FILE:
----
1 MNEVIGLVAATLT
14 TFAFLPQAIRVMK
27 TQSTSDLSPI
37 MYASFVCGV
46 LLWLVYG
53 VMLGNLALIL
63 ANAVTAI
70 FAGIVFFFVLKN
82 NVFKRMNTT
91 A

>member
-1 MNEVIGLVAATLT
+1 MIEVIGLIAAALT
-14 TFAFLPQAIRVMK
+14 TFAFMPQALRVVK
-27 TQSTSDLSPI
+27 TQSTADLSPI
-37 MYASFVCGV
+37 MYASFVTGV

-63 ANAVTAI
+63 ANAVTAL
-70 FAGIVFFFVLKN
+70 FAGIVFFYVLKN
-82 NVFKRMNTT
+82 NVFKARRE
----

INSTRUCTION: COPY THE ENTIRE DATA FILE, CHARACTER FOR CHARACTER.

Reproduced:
1 MNEVIGLVAATLT
14 TFAFLPQAIRVMK
27 TQSTSDLSPI
37 MYASFVCGV
46 LLWLVYG
53 VMLGNLALIL
63 ANAVTAI
70 FAGIVFFFVLKN
82 NVFKRMNTT
91 A

>member
-1 MNEVIGLVAATLT
+1 MIEVIGLIAAALT
-14 TFAFLPQAIRVMK
+14 TFAFMPQALRVVK
-27 TQSTSDLSPI
+27 TQSTADLSPI
-37 MYASFVCGV
+37 MYASFVTGV

-63 ANAVTAI
+63 ANAVTAL
-70 FAGIVFFFVLKN
+70 FAGIVFFYVLKN
-82 NVFKRMNTT
+82 NVFKARRE